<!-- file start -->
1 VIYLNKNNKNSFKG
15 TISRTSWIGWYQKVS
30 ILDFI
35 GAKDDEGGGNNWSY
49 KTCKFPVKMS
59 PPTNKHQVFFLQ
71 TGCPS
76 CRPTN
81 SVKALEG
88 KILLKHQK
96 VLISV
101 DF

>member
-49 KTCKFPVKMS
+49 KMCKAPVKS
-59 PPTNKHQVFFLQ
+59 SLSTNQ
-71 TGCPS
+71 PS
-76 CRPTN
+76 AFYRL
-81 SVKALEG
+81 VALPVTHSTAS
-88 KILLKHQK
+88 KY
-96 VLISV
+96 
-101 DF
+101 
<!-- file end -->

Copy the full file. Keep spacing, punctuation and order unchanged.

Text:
1 VIYLNKNNKNSFKG
15 TISRTSWIGWYQKVS
30 ILDFI
35 GAKDDEGGGNNWSY
49 KTCKFPVKMS
59 PPTNKHQVFFLQ
71 TGCPS
76 CRPTN
81 SVKALEG
88 KILLKHQK
96 VLISV
101 DF

>member
-49 KTCKFPVKMS
+49 KMCKAPVKS
-59 PPTNKHQVFFLQ
+59 SLSTNQ
-71 TGCPS
+71 PS
-76 CRPTN
+76 AFYRL
-81 SVKALEG
+81 VALPVTHSTAS
-88 KILLKHQK
+88 KY
-96 VLISV
+96 
-101 DF
+101 